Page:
For more information on related activities, please see


2010 Water Resources Research Institute Annual Conference: State of Water Resources in North Carolina

Online: April 15, 2010 to September 2, 2010

WRRI logo

The USGS was an active participant in the March 2010 WRRI conference, "State of Water Resources in North Carolina." The annual WRRI conferences allow participants to explore key issues, opportunities, and questions about North Carolina’s water resources; this year with over 40 presentations by university and corporate researchers, students, local, state and federal government agency representatives, and environmental professionals. This year the USGS was involved as one of the session organizers, as well as moderating a topical session and holding 2 poster sessions and 4 presentations.

WRRI Conference Presentations:


Geology of the Southern Appalachian Mountains

Online: March 8, 2010 to April 15, 2010

Thumbnail of Southern Appalachian geologic map

Created for use in high school and college classrooms, this new double-sided USGS map consists of a geologic map, photographs of geologic features, diagrams of plate movement, and more. The map is companion to the DVD and Teachers Guide The Southern Appalachians, a Changing World and the brochure Birth of the Mountains. Information about the Film, Teacher’s Guide, Booklet, and Geologic Map is summarized in a pdf file.


Widespread Occurrence of Intersex Bass Found in U.S. Rivers

Online: September 16, 2009 to March 8, 2010

Intersex in smallmouth and largemouth basses is widespread in numerous river basins throughout the United States is the major finding of the most comprehensive and large-scale evaluation of the condition, according to U.S. Geological Survey (USGS) research published online in Aquatic Toxicology.

Of the 16 fish species researchers examined from 1995 to 2004, the condition was most common by far in smallmouth and largemouth bass: a third of all male smallmouth bass and a fifth of all male largemouth bass were intersex. This condition is primarily revealed in male fish that have immature female egg cells in their testes, but occasionally female fish will have male characteristics as well.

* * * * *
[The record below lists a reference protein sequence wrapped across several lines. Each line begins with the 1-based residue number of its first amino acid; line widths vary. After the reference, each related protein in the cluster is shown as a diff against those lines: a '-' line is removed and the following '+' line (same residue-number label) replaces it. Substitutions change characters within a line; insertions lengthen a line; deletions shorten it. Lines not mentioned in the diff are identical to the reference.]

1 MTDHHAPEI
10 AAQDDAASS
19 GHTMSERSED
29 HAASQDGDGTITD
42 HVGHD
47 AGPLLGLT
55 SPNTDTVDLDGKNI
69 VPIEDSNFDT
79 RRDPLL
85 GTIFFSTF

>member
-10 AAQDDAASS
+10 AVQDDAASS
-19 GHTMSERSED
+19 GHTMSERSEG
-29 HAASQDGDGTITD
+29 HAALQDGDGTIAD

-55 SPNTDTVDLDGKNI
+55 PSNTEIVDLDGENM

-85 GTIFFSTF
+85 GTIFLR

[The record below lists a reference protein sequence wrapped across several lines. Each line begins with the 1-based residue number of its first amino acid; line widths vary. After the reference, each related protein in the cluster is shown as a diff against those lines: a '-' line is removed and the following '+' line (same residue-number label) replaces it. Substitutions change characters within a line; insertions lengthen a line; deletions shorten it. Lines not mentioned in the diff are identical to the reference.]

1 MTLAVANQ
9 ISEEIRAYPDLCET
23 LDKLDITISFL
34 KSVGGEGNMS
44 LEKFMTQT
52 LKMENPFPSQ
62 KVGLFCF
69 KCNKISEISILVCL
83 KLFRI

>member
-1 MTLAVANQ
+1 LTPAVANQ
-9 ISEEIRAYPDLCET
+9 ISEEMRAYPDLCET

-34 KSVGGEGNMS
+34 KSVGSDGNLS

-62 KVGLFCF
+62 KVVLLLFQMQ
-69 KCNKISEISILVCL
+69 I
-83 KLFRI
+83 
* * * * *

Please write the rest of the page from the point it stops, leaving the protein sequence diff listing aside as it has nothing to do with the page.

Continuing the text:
Scientists found intersex fish in about a third of all sites examined from the Apalachicola, Colorado, Columbia, Mobile, Mississippi, Pee Dee, Rio Grande, Savannah, and Yukon River basins. The Yukon River basin was the only one where researchers did not find at least one intersex fish.

Although intersex occurrence differed among species and basin, it was more prevalent in largemouth bass in southeastern U.S., where it occurred at all sites in the Apalachicola, Savannah, and Pee Dee river basins, said Jo Ellen Hinck, the lead author of the paper and a biologist at the USGS Columbia Environmental Research Center. The researchers also documented intersex in channel catfish for the first time.

“Although the USGS has already documented the severity of intersex in individual basins such as the Potomac, this study reveals the prevalence of intersex is more widespread than anyone anticipated,” said Sue Haseltine, associate director for biology at the U.S. Geological Survey. “This research sends the clear message that we need to learn more about the hormonal and environmental factors that cause this condition in fish, as well as the number of fish afflicted with this condition.”

The study, said Hinck, presents the observed occurrence of intersex in a variety of freshwater fish species, but not potential causes. “This study adds a lot to our knowledge of this phenomena, but we still don’t know why certain species seem more prone to this condition or exactly what is causing it. In fact, the causes for intersex may vary by location, and we suspect it will be unlikely that a single human activity or kind of contaminant will explain intersex in all species or regions,” she said.

For example, said Hinck, at least one of their sites with a high prevalence of intersex—the Yampa River at Lay, Colo.—did not have obvious sources of endocrine-active compounds, which have been associated with intersex in fish. Such compounds are chemical stressors that have the ability to affect the endocrine system and include pesticides, PCBs, heavy metals, household compounds such as laundry detergent and shampoo, and many pharmaceuticals. Yet other study sites with high occurrence of intersex were on rivers with dense human populations or industrial and agricultural activities, which are more generally associated with endocrine-active compounds.

“We know that endocrine-active compounds have been associated with intersex in fish, but we lack information on which fish species are most sensitive to such compounds, the way that these compounds interact to cause intersex, and the importance of environmental factors,” Hinck said. “Proper diagnosis of this condition in wild fish is essential because if the primary causes are compounds that disrupt the endocrine system, then the widespread occurrence of intersex in fish would be a critical environmental concern.”